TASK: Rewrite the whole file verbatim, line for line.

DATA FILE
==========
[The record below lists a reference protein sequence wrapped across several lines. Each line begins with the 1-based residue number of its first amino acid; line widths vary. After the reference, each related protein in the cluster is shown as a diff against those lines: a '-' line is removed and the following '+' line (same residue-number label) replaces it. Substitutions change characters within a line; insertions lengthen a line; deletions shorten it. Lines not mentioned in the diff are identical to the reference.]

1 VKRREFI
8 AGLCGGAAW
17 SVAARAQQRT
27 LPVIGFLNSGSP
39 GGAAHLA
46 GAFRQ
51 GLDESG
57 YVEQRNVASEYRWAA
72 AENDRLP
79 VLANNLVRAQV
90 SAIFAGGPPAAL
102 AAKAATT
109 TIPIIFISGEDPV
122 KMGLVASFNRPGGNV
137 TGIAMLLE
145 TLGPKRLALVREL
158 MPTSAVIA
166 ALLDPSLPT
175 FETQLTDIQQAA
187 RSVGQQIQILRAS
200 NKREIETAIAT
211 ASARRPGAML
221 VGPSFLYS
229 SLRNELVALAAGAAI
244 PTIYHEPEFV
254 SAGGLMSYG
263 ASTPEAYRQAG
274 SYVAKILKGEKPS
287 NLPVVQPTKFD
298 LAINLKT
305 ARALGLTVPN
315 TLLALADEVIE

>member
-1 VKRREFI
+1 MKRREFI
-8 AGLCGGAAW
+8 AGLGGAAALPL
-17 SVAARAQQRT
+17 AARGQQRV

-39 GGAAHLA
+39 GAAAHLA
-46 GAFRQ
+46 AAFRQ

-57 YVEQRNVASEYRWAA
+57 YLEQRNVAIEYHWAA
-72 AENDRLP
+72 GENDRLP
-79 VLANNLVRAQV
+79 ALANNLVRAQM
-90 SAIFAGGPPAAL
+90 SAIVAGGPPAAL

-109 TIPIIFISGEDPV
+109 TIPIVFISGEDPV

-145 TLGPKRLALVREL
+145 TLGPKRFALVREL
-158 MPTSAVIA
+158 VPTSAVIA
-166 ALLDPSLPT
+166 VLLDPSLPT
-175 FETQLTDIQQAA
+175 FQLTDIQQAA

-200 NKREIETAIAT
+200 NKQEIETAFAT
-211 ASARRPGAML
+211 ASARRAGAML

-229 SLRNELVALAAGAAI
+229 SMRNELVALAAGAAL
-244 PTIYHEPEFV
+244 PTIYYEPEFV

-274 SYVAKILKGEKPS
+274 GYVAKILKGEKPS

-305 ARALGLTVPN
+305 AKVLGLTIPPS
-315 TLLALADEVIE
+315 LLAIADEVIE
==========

[The record below lists a reference protein sequence wrapped across several lines. Each line begins with the 1-based residue number of its first amino acid; line widths vary. After the reference, each related protein in the cluster is shown as a diff against those lines: a '-' line is removed and the following '+' line (same residue-number label) replaces it. Substitutions change characters within a line; insertions lengthen a line; deletions shorten it. Lines not mentioned in the diff are identical to the reference.]

1 VKRREFI
8 AGLCGGAAW
17 SVAARAQQRT
27 LPVIGFLNSGSP
39 GGAAHLA
46 GAFRQ
51 GLDESG
57 YVEQRNVASEYRWAA
72 AENDRLP
79 VLANNLVRAQV
90 SAIFAGGPPAAL
102 AAKAATT
109 TIPIIFISGEDPV
122 KMGLVASFNRPGGNV
137 TGIAMLLE
145 TLGPKRLALVREL
158 MPTSAVIA
166 ALLDPSLPT
175 FETQLTDIQQAA
187 RSVGQQIQILRAS
200 NKREIETAIAT
211 ASARRPGAML
221 VGPSFLYS
229 SLRNELVALAAGAAI
244 PTIYHEPEFV
254 SAGGLMSYG
263 ASTPEAYRQAG
274 SYVAKILKGEKPS
287 NLPVVQPTKFD
298 LAINLKT
305 ARALGLTVPN
315 TLLALADEVIE

>member
-1 VKRREFI
+1 MKRREFI
-8 AGLCGGAAW
+8 AGLGGAAALPL
-17 SVAARAQQRT
+17 AARGQQRV

-39 GGAAHLA
+39 GAAAHLA
-46 GAFRQ
+46 AAFRQ

-57 YVEQRNVASEYRWAA
+57 YLEQRNVAIEYHWAA
-72 AENDRLP
+72 GENDRLP
-79 VLANNLVRAQV
+79 ALANNLVRAQM
-90 SAIFAGGPPAAL
+90 SAIVAGGPPAAL

-109 TIPIIFISGEDPV
+109 TIPIVFISGEDPV

-145 TLGPKRLALVREL
+145 TLGPKRFALVREL
-158 MPTSAVIA
+158 VPTSAVIA
-166 ALLDPSLPT
+166 VLLDPSLPT
-175 FETQLTDIQQAA
+175 FQLTDIQQAA

-200 NKREIETAIAT
+200 NKQEIETAFAT
-211 ASARRPGAML
+211 ASARRAGAML

-229 SLRNELVALAAGAAI
+229 SMRNELVALAAGAAL
-244 PTIYHEPEFV
+244 PTIYYEPEFV

-274 SYVAKILKGEKPS
+274 GYVAKILKGEKPS

-305 ARALGLTVPN
+305 AKVLGLTIPPS
-315 TLLALADEVIE
+315 LLAIADEVIE